Paul Arden said, “The more strikingly visual your presentation is, the more people will remember it. And more importantly, they will remember you.” This is absolutely true. While I barely remember any of the PowerPoint slides I saw during law school lectures, without exerting much mental energy I can remember over a dozen Ignite presentations I’ve seen in the past two years.
If you want an example of these rules in action, check out The Art and Science of Beatbox by Krystofer James and Brandon Willey.
You may think that these tips don’t work in your professional life because serious legal concepts can only be expressed in words, but that’s not true. Recently, I did a 90-minute presentation on the basics of copyright law at an art marketing class. Aside from the title slide, my contact information and photo credits, my slide deck had six words—total. And I didn’t give the students a copy of my slides. Instead, I gave them a one-page handout with all the pertinent information on it.
If you want more information on using PowerPoint effectively, I recommend Slide:ology: The Art and Science of Creating Great Presentations by Nancy Duarte and Presentation Zen: Simple Ideas on Presentation Design and Delivery by Garr Reynolds.
Transactional Law Instruction Takes to the Web courtesy of the National Law Journal:
The chairman of a company's compensation committee needs advice. The chief executive officer is leaving for another job, and the board of directors is worried that the highly valued chief financial officer will leave, as well. Should the company offer the latter a $50,000 bonus to stay, or should it draft a severance agreement offering one year's salary benefits if she is terminated within six months of the new chief executive's arrival?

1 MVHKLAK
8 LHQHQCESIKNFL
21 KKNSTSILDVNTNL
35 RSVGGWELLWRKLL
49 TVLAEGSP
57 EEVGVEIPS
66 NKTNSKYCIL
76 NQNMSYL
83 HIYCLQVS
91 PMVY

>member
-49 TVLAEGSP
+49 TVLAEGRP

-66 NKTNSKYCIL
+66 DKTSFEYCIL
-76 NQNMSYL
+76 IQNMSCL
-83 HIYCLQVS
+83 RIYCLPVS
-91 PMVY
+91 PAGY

The company and its dilemma aren't real, but rather a scenario offering law students from around the country an opportunity to act as transactional lawyers and advise the client about how to proceed.
This particular scenario is one of several "mini-meets" available on a new Web site geared toward teaching law students transactional skills — something most law faculties are struggling to do.
The Law Meets Web site was the brainchild of Drexel University Earle Mack School of Law professor Karl Okamoto, who in 2010 started the first transactional law competition. Law Meets Web takes the idea of an in-person transactional law competition — similar to moot court in that teams compete to craft a business deal for fictional clients — and expands it using the Internet.
The Web offers law students a simulated opportunity to act as transactional attorneys and receive feedback on both their substantive knowledge and interaction with clients.
"We've discovered that there is an enormous demand for this type of experience for students," Okamoto said. "We thought, "Maybe there is a way to do this using technology."
The Web site offers a range of business scenarios in which a client needs advice. Law students watch the client interviews videos online, then submit short videos of themselves advising that client, which are posted to the site. The students review the other submissions and vote on which they think are best.
The 10 submissions that gain the most peer endorsements are critiqued by a panel of experts, who offer comments and advice. Those critiques are also posted on the site, where anyone can watch them for guidance.
A new scenario is posted every two weeks.
The site is still in the pilot phase, but students from 14 law schools have submitted video responses thus far. University of Mississippi School of Law Professor Mercer Bullard is among the law faculty members who have used Law Meets Web in their classes. Bullard assigned a mini-meet to his corporations class this semester.